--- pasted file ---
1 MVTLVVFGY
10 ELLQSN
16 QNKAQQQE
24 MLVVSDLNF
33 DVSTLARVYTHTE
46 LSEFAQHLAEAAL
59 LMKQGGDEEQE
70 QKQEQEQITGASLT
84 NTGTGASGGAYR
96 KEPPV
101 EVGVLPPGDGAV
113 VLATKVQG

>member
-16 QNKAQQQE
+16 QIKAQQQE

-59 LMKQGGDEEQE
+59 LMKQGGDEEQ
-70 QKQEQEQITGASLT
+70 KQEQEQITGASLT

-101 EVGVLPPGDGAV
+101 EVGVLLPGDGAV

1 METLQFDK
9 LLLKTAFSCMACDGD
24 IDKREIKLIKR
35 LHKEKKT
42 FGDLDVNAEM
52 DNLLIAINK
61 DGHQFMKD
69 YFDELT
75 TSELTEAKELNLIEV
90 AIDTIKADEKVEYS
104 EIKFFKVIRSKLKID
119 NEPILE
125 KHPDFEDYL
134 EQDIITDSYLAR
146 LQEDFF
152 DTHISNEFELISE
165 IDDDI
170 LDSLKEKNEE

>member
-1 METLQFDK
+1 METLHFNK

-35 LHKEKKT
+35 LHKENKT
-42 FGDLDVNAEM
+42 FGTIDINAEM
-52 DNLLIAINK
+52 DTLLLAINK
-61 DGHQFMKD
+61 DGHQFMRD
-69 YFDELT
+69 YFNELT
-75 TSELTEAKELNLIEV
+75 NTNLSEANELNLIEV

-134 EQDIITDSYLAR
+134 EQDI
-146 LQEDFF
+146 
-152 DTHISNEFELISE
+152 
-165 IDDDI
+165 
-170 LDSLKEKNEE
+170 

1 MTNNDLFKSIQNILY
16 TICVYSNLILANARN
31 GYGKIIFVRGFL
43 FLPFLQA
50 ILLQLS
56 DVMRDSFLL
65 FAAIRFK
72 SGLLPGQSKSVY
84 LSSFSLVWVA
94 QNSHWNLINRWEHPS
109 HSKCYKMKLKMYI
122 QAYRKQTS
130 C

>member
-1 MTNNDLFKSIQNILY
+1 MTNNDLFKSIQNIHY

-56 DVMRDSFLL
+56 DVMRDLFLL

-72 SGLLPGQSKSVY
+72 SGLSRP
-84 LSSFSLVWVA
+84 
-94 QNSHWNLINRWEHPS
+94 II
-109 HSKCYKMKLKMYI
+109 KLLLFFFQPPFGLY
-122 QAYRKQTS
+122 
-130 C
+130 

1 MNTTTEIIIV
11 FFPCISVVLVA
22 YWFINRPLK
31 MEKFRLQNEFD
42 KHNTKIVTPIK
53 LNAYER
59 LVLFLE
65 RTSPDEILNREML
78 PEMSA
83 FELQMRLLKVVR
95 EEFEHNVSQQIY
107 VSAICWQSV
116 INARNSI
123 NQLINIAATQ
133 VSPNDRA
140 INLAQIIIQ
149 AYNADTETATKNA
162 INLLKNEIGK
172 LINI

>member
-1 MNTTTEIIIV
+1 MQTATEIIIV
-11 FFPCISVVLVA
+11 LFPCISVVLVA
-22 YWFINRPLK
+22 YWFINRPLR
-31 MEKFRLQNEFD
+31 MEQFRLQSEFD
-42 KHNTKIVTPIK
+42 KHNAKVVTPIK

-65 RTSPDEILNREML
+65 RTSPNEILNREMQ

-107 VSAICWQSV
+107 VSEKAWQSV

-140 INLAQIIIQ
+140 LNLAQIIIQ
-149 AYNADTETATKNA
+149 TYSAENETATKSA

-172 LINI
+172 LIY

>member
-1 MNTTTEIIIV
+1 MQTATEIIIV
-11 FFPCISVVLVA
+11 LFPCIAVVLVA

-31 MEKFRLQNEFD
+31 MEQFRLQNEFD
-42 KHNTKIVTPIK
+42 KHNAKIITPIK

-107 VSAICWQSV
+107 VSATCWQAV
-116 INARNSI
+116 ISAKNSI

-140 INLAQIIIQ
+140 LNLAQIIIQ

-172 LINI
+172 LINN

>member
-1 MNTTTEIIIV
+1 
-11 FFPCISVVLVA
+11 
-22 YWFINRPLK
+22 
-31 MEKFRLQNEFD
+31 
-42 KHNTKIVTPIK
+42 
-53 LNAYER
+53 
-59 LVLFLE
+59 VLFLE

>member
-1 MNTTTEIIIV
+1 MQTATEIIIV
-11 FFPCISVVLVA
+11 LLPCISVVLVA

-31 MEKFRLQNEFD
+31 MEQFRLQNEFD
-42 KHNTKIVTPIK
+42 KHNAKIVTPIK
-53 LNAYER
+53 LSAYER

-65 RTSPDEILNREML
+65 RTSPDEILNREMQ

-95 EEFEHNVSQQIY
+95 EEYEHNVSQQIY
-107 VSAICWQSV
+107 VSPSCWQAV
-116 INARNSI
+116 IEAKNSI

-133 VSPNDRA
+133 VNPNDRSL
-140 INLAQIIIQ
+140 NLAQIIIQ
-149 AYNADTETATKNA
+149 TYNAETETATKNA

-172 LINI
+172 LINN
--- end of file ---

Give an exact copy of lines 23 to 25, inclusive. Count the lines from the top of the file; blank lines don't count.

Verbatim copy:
9 LLLKTAFSCMACDGD
24 IDKREIKLIKR
35 LHKEKKT